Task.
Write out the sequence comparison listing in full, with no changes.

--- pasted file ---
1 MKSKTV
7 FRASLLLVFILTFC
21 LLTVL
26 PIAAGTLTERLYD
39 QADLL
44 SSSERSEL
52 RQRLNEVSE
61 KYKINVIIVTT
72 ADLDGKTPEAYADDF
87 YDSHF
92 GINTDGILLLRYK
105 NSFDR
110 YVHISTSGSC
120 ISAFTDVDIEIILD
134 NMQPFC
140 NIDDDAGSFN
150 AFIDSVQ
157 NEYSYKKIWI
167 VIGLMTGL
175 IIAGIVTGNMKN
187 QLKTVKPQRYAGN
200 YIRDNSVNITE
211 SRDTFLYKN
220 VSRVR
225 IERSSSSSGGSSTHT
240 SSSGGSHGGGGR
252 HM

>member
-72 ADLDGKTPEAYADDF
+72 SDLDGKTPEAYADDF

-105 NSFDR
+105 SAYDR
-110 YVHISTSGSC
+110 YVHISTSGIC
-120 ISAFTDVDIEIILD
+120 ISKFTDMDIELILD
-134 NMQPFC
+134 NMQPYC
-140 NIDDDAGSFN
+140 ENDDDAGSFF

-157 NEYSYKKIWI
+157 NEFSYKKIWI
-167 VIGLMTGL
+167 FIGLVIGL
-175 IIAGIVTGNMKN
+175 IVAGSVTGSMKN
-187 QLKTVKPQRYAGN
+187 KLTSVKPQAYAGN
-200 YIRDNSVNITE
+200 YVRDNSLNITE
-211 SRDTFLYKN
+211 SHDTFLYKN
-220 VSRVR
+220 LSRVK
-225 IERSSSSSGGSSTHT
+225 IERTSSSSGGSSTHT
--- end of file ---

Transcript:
1 MKSKTV
7 FRASLLLVFILTFC
21 LLTVL
26 PIAAGTLTERLYD
39 QADLL
44 SSSERSEL
52 RQRLNEVSE
61 KYKINVIIVTT
72 ADLDGKTPEAYADDF
87 YDSHF
92 GINTDGILLLRYK
105 NSFDR
110 YVHISTSGSC
120 ISAFTDVDIEIILD
134 NMQPFC
140 NIDDDAGSFN
150 AFIDSVQ
157 NEYSYKKIWI
167 VIGLMTGL
175 IIAGIVTGNMKN
187 QLKTVKPQRYAGN
200 YIRDNSVNITE
211 SRDTFLYKN
220 VSRVR
225 IERSSSSSGGSSTHT
240 SSSGGSHGGGGR
252 HM

>member
-72 ADLDGKTPEAYADDF
+72 SDLDGKTPEAYADDF

-105 NSFDR
+105 SAYDR
-110 YVHISTSGSC
+110 YVHISTSGIC
-120 ISAFTDVDIEIILD
+120 ISKFTDMDIELILD
-134 NMQPFC
+134 NMQPYC
-140 NIDDDAGSFN
+140 ENDDDAGSFF

-157 NEYSYKKIWI
+157 NEFSYKKIWI
-167 VIGLMTGL
+167 FIGLVIGL
-175 IIAGIVTGNMKN
+175 IVAGSVTGSMKN
-187 QLKTVKPQRYAGN
+187 KLTSVKPQAYAGN
-200 YIRDNSVNITE
+200 YVRDNSLNITE
-211 SRDTFLYKN
+211 SHDTFLYKN
-220 VSRVR
+220 LSRVK
-225 IERSSSSSGGSSTHT
+225 IERTSSSSGGSSTHT